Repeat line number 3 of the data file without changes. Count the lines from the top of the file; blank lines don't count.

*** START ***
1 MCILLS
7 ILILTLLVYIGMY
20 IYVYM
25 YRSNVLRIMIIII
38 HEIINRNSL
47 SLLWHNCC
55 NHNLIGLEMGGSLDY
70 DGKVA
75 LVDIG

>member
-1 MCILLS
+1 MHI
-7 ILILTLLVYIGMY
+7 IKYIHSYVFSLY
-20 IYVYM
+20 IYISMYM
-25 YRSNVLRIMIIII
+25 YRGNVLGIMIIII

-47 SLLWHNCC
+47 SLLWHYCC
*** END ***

20 IYVYM